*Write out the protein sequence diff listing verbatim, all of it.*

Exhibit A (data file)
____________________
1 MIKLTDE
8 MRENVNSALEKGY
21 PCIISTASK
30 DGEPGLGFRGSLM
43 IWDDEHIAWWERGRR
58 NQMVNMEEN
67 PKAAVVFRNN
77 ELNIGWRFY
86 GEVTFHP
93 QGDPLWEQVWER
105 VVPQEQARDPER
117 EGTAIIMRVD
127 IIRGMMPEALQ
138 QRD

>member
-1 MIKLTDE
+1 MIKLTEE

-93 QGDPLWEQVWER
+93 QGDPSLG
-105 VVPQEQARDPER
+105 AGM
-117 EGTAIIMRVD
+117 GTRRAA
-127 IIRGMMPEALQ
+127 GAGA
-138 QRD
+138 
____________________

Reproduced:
1 MIKLTDE
8 MRENVNSALEKGY
21 PCIISTASK
30 DGEPGLGFRGSLM
43 IWDDEHIAWWERGRR
58 NQMVNMEEN
67 PKAAVVFRNN
77 ELNIGWRFY
86 GEVTFHP
93 QGDPLWEQVWER
105 VVPQEQARDPER
117 EGTAIIMRVD
127 IIRGMMPEALQ
138 QRD

>member
-1 MIKLTDE
+1 MIKLTEE

-93 QGDPLWEQVWER
+93 QGDPSLG
-105 VVPQEQARDPER
+105 AGM
-117 EGTAIIMRVD
+117 GTRRAA
-127 IIRGMMPEALQ
+127 GAGA
-138 QRD
+138 